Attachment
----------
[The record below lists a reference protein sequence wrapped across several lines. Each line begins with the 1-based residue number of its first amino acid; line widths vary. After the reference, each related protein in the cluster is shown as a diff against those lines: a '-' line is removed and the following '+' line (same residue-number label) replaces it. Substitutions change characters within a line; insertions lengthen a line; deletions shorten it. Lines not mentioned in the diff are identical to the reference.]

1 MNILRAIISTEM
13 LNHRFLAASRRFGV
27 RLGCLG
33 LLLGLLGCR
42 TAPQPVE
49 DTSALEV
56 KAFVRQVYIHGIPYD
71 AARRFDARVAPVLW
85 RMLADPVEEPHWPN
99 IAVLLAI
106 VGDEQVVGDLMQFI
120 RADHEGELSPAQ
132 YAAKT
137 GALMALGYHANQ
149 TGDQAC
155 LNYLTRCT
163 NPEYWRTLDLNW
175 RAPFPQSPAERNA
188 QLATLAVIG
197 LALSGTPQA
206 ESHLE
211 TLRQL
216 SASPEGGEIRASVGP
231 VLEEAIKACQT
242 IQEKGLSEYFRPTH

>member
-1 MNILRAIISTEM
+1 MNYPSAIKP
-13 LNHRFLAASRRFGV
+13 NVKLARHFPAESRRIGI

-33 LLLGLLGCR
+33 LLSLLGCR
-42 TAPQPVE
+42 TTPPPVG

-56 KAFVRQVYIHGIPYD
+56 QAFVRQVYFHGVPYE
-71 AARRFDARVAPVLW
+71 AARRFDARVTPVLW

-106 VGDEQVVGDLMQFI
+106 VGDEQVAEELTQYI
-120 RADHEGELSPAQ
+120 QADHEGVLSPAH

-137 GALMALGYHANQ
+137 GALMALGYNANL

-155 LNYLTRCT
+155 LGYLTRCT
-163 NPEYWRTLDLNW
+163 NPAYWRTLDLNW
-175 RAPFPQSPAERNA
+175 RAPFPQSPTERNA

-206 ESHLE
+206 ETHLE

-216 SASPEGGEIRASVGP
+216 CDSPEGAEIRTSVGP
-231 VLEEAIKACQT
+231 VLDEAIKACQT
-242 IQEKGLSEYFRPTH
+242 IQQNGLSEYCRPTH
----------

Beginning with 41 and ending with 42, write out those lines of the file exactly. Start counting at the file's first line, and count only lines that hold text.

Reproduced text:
+106 VGDEQVAEELTQYI
-120 RADHEGELSPAQ